ANNAPOLIS -- During his cruise out of Seattle last summer, Navy's Frank Schenk remembers how shipmates he didn't know would walk past him and whisper to a friend, "Hey, that's the guy who kicked it."
That indeed was the guy who kicked it. Schenk's 32-yard field goal with 11 seconds left gave Navy a 19-17 victory over Army last year, breaking the Middies' three-year losing string.
"The scene on the sideline was wild," said linebacker Bill Bowling, now a Navy co-captain. "The brigade came out of the stands onto the field and seniors, the ones I knew, thanked me for giving them the chance to beat Army.
"If we hadn't won, they would have left here without experiencing it. That made a big impression on me about how much the game means to everybody."
The win gave Navy the edge in the rivalry, 42-41-7. Now the teams will go at it once more when they meet for the 91st time in their 100th anniversary game Saturday in Philadelphia. Schenk conceivably could be called on again.
"When I was home for Thanksgiving, we were talking about how this would be my last game," Schenk said. "My sister said, 'What if you kick another winning field goal?' My mother said, 'Let's not push our luck.' "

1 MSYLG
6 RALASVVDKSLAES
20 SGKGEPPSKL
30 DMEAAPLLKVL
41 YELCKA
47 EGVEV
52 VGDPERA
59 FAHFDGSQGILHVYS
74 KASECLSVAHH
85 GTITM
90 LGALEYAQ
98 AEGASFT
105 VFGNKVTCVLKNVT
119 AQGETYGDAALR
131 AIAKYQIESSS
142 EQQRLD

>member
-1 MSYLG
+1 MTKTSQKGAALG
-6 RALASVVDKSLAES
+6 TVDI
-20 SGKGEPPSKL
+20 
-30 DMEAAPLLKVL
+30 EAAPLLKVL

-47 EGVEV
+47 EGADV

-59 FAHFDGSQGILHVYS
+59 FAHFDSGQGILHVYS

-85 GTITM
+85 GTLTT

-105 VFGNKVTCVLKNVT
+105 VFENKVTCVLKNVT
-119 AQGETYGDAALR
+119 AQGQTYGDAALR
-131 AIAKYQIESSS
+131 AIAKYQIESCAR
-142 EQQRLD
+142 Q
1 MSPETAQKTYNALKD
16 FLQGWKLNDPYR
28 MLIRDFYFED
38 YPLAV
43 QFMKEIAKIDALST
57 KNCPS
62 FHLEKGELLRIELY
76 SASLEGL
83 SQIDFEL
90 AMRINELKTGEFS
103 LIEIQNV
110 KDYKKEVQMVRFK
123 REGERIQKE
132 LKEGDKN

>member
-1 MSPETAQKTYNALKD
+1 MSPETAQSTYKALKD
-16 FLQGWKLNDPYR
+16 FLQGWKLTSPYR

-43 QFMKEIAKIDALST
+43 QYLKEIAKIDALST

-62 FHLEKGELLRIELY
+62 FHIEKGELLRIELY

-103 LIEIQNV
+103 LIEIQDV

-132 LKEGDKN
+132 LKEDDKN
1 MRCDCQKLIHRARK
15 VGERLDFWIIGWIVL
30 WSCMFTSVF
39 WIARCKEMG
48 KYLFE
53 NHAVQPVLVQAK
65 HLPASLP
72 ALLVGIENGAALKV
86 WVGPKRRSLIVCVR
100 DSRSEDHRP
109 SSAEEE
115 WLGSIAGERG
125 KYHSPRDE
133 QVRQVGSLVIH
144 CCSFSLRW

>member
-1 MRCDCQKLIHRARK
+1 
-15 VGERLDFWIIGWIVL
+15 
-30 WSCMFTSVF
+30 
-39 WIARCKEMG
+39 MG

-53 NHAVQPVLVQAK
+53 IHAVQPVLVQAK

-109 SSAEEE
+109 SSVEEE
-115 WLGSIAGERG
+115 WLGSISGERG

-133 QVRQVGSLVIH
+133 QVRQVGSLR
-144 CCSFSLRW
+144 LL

After Schenk made the winning kick against Army, his parents waited for him outside the locker-room door along with hundreds of Navy fans.
"I remember it was so cold that day," said Frank's mother, Marilyn. "We waited and waited and finally just one lone figure came out and it was him. That place went crazy. He just hugged us and broke down and cried."
It wouldn't surprise Schenk if he winds up in the pressure cooker again at game's end.
"I hope we'll be well ahead in the fourth quarter, but traditionally it's a close game," Schenk said. "It could come down to a field goal again. I'd better be ready."
In terms of his kicking, Schenk feels he has had a subpar season, even though he beat Villanova with a pair of fourth-quarter field goals, 23-21. After hitting 12 of 21 field goal attempts last year, he converted seven of 13 this season, but was 0-for-4 from 40 yards and beyond.
"I could think up 1,000 excuses, but the fact is I just haven't done it," Schenk said.
Last summer, it was discovered that Frank Sr. had cancer. The family attended the first four Navy games this season before he became too ill to travel. Last month, he died. Frank Jr. missed the Toledo game after his father's death.
"You have to realize that my son and husband were so close ... " Marilyn said. "This has been tough on all of us. Frank dedicated the season to him.
"He's had a real bad season with my husband being sick and that was on his mind all the time."
Marilyn and her two daughters will fly to Philadelphia to attend Saturday's game at Veterans Stadium.
If the game does come down to a field goal by Frank Jr., Marilyn said she knows her husband probably will be watching from above.
"He's at peace now," she said. "My son knows that and I know that."